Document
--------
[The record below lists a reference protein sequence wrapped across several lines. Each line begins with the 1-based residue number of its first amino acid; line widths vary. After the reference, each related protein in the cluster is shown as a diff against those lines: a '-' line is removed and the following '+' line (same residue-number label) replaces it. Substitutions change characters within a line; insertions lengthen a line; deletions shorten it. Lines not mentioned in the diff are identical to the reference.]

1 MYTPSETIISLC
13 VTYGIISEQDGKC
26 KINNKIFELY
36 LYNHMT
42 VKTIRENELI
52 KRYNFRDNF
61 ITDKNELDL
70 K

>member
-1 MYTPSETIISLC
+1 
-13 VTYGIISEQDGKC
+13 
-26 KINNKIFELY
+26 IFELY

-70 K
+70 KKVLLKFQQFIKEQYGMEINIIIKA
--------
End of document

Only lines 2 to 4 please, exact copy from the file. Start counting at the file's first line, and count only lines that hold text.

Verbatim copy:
1 MYTPSETIISLC
13 VTYGIISEQDGKC
26 KINNKIFELY